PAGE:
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More than a year since the inquest into the death of Hineihana Sosefina Mausii, coroner Brigitte Windley yesterday released her findings, which clarified the numerous failings that led to the girl’s death a couple of months shy of her 3rd birthday on September 29, 2013.
Hineihana’s mother, Tracey Elvins, was happy with the thorough review, which marked the end of a nearly seven-year battle for justice.
"The truth has definitely come out," she said.
"But it’s hard to feel like you’ve won something because the reason this is happening is the greatest loss I’m ever going to feel."
She first took Hineihana to Dunedin Hospital early on September 27, 2013, with a cough and fever.
Staff gave her paracetamol, ibuprofen and an ice block and diagnosed a respiratory infection.
But the next day, Hineihana’s health had plummeted.
Her second trip to the hospital resulted in what Ms Windley called the "critical failure".
By this stage Hineihana was irritable, wheezing and not eating, but a junior doctor decided she was fit to send home.
He conferred with a consultant who, rather than assess the patient himself, looked across the ward and decided she appeared "well and happy".
The following day, Hineihana stopped breathing and was rushed back to hospital, where she could not be resuscitated.
A postmortem found she had acute myeloid leukaemia.
A Southern District Health Board (SDHB) serious and adverse event review uncovered a range of shortcomings: "lack of [a] multidisciplinary approach, inexperience, inadequate supervision of [an] inexperienced house surgeon [and] inadequate safety-net procedure".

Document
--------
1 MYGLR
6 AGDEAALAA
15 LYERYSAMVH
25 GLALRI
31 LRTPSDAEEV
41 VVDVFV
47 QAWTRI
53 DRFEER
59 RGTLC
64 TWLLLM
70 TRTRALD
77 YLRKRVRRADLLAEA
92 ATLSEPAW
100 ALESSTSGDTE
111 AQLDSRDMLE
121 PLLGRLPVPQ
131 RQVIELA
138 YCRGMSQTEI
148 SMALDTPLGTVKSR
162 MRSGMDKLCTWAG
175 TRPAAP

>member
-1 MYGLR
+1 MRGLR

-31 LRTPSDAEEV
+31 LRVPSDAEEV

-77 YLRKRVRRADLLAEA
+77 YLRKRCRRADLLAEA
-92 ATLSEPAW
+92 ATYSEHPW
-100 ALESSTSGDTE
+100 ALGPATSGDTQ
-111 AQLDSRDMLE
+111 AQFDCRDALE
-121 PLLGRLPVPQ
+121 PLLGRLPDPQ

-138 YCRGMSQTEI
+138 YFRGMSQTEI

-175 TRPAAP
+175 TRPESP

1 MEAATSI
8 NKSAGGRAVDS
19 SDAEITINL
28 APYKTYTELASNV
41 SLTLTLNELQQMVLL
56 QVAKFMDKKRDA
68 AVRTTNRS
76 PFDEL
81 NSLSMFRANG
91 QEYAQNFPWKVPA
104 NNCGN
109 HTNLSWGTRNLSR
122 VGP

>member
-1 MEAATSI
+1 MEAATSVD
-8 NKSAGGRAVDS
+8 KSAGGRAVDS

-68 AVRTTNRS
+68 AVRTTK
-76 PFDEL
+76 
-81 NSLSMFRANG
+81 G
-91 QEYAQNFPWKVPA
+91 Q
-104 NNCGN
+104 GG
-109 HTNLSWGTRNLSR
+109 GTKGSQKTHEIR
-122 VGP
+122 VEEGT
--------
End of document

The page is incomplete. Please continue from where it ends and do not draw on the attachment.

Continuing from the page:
Ms Elvins made a complaint to the health and disability commissioner, which found the consultant, SDHB and a Healthline nurse who was consulted the morning of Hineihana’s death were in breach of the code of conduct.
Ms Windley said measures had since been put in place to stop any repeat.
"The SDHB has since instituted a blanket requirement that all paediatric re-presentations to the emergency department must be reviewed by a senior doctor," she said.
"To give genuine effect to the preventative potential of that requirement, such a ‘review’ must be more than a prescribed tick-box exercise."
Further, she said: "I consider that every DHB in New Zealand should reflect on the adequacy of their own ED practices for senior doctor review of paediatric patients."
The coroner urged medical training facilities in Australasia to use any educational resource that was developed as a result of Hineihana’s case.
Ms Elvins was glad her daughter would have a legacy and that lives might be saved but struggled to come to terms with her loss.
"I miss her so much, all the time, every day," she said.
"At least Hineihana can rest easy now."